In Situ: Nina Haft and Sue Li Jue Find Common Ground in “this.placed”

By Claudia Bauer


How does a choreographer stay creatively vital over time? Early enthusiasm gets burnished by maturity, and one makes peace with issues that used to vex and inspire.

It’s a question that Sue Li Jue and Nina Haft, artistic directors of Facing East Dance and Music and Nina Haft & Company respectively, are asking themselves after more than a decade of making dance. In part to fuel their artistic growth (and in part because they are fast friends and colleagues), they are creating a truly joint show: the evening-length this.placed, composed of nine interwoven pieces, four by Li Jue and five by Haft, about the body’s experience of place.

Haft goes for the abstract and the dynamic. Li Jue is more linear and sometimes stirringly still. But beyond negotiating their expressive differences, Haft and Li Jue are also sharing collaborators: Lauren Elder (scenic design), Ian Winters (video), Matt Payne (score/sound), Tony Shayne (lighting) and Keriann Egeland (costumes), who offer an extraordinary palette of projections, textures, and sounds with which Haft and Li Jue can unify their work.

It’s a thrilling and daunting opportunity made possible by Dancers’ Group’s New Stages Grant. Intended to bring dance makers into venues that are new to them, the grant helped site this.placed on the stage of ODC Theater, March 2-4, 2012. ODC has the technical specs to accommodate Haft and Li Jue’s vision–the rest is up to them. Midway through the process, they sat down with Claudia Bauer to discuss how they’re navigating their path to Shotwell & 17th, and to new places in their careers.

How are the pieces coming together?

NH: We haven’t sat in each other’s rehearsals, but we’re having showings–this is where I’m at, I just started this, or this is where I think I am in this process.

SLJ: We ask the dancers to watch and give feedback as well, the whole group: collaborators, dancers, and invited guests.

NH: Rather than doing “this is Nina’s half of the show; this is Sue’s half,” [we’re] crafting a journey through the whole evening. We’re figuring it out as we go–I’ve never made a show this way before.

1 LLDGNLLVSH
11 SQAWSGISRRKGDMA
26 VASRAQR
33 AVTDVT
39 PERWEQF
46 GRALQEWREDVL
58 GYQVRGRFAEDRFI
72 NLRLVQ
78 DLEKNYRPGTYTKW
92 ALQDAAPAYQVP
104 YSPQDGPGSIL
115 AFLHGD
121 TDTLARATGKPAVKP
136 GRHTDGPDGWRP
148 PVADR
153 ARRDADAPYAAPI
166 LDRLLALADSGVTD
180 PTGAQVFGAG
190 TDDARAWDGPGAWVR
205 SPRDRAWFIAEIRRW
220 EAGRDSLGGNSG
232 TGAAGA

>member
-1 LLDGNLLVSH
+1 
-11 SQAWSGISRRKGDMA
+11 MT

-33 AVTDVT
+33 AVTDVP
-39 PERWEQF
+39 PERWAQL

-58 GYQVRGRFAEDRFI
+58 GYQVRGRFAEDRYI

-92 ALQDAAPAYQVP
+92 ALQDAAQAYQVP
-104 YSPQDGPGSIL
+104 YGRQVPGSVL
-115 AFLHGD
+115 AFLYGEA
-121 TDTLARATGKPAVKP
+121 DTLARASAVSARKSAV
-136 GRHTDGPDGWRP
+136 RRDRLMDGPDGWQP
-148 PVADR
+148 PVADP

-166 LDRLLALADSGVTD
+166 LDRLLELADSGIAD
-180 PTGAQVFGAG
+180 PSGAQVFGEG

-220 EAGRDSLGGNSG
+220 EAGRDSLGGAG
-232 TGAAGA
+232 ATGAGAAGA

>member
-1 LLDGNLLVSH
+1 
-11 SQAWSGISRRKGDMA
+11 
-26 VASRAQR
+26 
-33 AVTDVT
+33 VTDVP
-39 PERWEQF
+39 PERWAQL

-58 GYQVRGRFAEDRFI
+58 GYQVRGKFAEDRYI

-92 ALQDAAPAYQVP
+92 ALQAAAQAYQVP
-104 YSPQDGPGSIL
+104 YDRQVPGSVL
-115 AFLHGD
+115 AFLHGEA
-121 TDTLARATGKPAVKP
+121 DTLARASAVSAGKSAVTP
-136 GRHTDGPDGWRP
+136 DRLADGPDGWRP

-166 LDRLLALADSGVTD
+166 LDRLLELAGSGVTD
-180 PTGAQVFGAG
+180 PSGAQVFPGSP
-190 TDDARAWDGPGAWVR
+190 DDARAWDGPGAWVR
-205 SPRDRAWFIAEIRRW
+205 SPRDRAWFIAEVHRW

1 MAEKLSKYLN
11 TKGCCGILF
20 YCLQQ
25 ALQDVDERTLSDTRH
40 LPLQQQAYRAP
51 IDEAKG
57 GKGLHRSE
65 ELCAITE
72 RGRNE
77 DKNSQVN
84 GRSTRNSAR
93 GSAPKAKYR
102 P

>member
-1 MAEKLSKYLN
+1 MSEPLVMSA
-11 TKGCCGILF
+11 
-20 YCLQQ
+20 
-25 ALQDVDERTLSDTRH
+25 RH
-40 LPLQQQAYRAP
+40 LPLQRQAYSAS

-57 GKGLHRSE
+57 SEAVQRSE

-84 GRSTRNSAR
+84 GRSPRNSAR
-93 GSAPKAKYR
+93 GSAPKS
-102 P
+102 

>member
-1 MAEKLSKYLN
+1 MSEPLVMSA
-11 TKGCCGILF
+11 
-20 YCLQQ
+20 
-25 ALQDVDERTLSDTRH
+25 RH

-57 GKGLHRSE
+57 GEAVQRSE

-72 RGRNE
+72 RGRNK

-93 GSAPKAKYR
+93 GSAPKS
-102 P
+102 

I was thinking about Nina’s trip to the Middle East and the Chinese themes that Sue has explored, and about how you can be somewhere but not really be of that place, never feel at home in one place or the other.

SLJ: I’ve really explored my Chinese-American heritage, and being born and raised here but [being] first-generation. The dancers that I’m working with who are of Asian-Pacific Islander descent have actually mentioned exactly what you said. When they go back, so many years have passed that the language is different, the landscape is different, what you remember is different, yet it still feels like home.

How do you explore that in this.placed?

SLJ: Not What She Seams addresses what it’s like to have camaraderie with a bunch of women in a job, a sweatshop, and how they’re basically a sisterhood. But there’s also this sense of place; this sense of knowing, “This is what I do.” Half the Sky is about baby-girl Chinese adoption and [China’s] one-child policy. It’s based on the work of some friends of mine for an organization called Half the Sky Foundation; they spruce up the orphanages and make sure the babies get held every day. The trio is three little girls who have this destiny–they’re orphans, they’ve grown up, and the only family they have is each other. It’s about knowing your place, and learning to be okay with that place. The other pieces are more abstract, about that internal body feeling when you come home and you go, “I’m so glad I’m home.” Or you go somewhere where there’s a ton of people, but you feel totally isolated.

Nina, what about yours?